TransUnion Under Siege

Notorious hacker, USDoD, reportedly breaches TransUnion systems, leaking details of over 58,000 customers.

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Emergence of Ransomed

The cyber extortion gang “Ransomed” assists in the TransUnion breach, marking a new trend in ransomware techniques—using potential regulatory penalties as leverage.

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Financial Institutions at Risk

Cadence Bank reveals a data breach tied to the MOVEit file transfer app hack, underscoring the vulnerability of financial entities.

News > Cyber-Attacks > CA-General
By Kevin Wood

TransUnion Faces Major Security Breach Amid Rise of New Cyber Extortion Tactics



Data leaked

In a recent alarming revelation, a hacker who operates under the pseudonym USDoD (not affiliated with the US Department of Defense) has allegedly penetrated the security systems of the major US credit reporting agency, TransUnion. The breach, as reported by Security Affairs, saw the details of 58,505 customers, both in the US and Europe, compromised.

According to cybercrime experts Vx-Underground, the hacker unleashed 3 gigabytes of sensitive data into the cyber realm. The exposed information includes customers’ full names, their credit scores, passport details, and even outstanding loan balances. At this time, TransUnion has not provided any official acknowledgment regarding the incident.

USDoD purportedly carried out this massive operation with assistance from an emerging cyber extortion gang named Ransomed. This gang employs a distinct tactic, demanding ransom from their targets in return for their silence towards data protection regulators about the compromised organization’s cyber vulnerabilities. This effectively capitalizes on the victim company’s fear of potential fines and reputational damage.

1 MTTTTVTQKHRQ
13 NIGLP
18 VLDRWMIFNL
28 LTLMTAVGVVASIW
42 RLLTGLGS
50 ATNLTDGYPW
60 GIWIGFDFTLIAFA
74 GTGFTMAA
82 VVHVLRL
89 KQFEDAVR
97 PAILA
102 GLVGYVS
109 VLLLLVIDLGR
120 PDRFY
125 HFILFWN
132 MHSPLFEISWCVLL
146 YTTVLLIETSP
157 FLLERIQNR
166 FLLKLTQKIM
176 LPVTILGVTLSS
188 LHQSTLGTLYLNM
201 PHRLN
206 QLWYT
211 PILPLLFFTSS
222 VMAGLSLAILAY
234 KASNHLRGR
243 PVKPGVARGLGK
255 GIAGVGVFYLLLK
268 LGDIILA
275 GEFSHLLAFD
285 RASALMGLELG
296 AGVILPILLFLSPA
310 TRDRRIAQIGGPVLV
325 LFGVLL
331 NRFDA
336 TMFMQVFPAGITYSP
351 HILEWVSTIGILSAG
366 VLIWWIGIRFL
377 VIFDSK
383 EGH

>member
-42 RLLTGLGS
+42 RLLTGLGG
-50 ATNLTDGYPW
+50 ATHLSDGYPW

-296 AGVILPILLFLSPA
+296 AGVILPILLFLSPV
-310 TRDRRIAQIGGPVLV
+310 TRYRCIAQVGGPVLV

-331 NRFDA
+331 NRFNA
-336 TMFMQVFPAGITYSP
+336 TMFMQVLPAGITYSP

Notably, this isn’t USDoD’s maiden venture into cyber mischief. Last year, the hacker took credit for a cyber onslaught aimed at the US Federal Bureau of Investigation’s Infragard forum—a platform for public-private cybersecurity dialogues. Furthermore, the hacker also infiltrated the defense systems of aerospace magnate, Airbus. While the actual identity of USDoD remains shrouded in mystery, the hacker recently clarified his position, stating unequivocally in an interview with “I Am Not Pro-Russia, and I Am NOT a Terrorist, Either!”

Chad McDonald, the Chief Information Security Officer at Radiant Logic, weighed in on the current cyber climate. McDonald emphasizes a proactive stance towards cybersecurity, urging businesses to anticipate threats and bolster their defenses accordingly. He elaborates on the significance of maintaining a consistent identity-first security approach, advocating for the amalgamation of identity data into a singular, fortified data repository to avert both external and internal threats.

In related news, Cadence Bank, based in Mississippi, has declared a data breach associated with the widespread hack of the MOVEit file transfer application. The bank, having discerned the MOVEit vulnerability on June 1, promptly administered requisite patches and spearheaded an inquiry into the potential compromise of its systems. On June 18, Cadence Bank confirmed unauthorized access to private customer details—ranging from names and addresses to more sensitive data like Social Security and driver’s license numbers.


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